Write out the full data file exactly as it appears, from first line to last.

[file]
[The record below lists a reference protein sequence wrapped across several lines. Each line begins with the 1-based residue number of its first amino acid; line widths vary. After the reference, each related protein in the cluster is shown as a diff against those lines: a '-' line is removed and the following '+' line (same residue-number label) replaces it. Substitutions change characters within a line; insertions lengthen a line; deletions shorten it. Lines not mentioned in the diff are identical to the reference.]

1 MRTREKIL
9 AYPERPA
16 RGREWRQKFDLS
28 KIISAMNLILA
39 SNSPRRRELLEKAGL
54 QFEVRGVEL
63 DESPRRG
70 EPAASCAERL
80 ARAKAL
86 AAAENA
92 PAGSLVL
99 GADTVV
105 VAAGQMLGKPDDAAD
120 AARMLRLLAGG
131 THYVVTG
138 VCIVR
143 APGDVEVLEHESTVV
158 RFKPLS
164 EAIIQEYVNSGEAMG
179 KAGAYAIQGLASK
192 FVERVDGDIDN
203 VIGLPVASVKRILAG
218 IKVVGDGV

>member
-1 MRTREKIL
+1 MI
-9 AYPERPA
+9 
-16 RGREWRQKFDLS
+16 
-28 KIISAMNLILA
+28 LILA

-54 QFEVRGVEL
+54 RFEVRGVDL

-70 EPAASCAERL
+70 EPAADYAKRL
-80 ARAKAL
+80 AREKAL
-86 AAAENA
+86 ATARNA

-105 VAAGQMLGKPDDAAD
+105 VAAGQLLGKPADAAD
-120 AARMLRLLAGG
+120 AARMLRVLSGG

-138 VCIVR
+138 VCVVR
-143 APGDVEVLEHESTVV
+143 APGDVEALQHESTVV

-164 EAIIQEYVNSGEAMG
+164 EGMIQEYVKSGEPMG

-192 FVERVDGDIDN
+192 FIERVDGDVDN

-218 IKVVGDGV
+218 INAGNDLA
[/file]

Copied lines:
[The record below lists a reference protein sequence wrapped across several lines. Each line begins with the 1-based residue number of its first amino acid; line widths vary. After the reference, each related protein in the cluster is shown as a diff against those lines: a '-' line is removed and the following '+' line (same residue-number label) replaces it. Substitutions change characters within a line; insertions lengthen a line; deletions shorten it. Lines not mentioned in the diff are identical to the reference.]

1 MRTREKIL
9 AYPERPA
16 RGREWRQKFDLS
28 KIISAMNLILA
39 SNSPRRRELLEKAGL
54 QFEVRGVEL
63 DESPRRG
70 EPAASCAERL
80 ARAKAL
86 AAAENA
92 PAGSLVL
99 GADTVV
105 VAAGQMLGKPDDAAD
120 AARMLRLLAGG
131 THYVVTG
138 VCIVR
143 APGDVEVLEHESTVV
158 RFKPLS
164 EAIIQEYVNSGEAMG
179 KAGAYAIQGLASK
192 FVERVDGDIDN
203 VIGLPVASVKRILAG
218 IKVVGDGV

>member
-1 MRTREKIL
+1 MI
-9 AYPERPA
+9 
-16 RGREWRQKFDLS
+16 
-28 KIISAMNLILA
+28 LILA

-54 QFEVRGVEL
+54 RFEVRGVDL

-70 EPAASCAERL
+70 EPAADYAKRL
-80 ARAKAL
+80 AREKAL
-86 AAAENA
+86 ATARNA

-105 VAAGQMLGKPDDAAD
+105 VAAGQLLGKPADAAD
-120 AARMLRLLAGG
+120 AARMLRVLSGG

-138 VCIVR
+138 VCVVR
-143 APGDVEVLEHESTVV
+143 APGDVEALQHESTVV

-164 EAIIQEYVNSGEAMG
+164 EGMIQEYVKSGEPMG

-192 FVERVDGDIDN
+192 FIERVDGDVDN

-218 IKVVGDGV
+218 INAGNDLA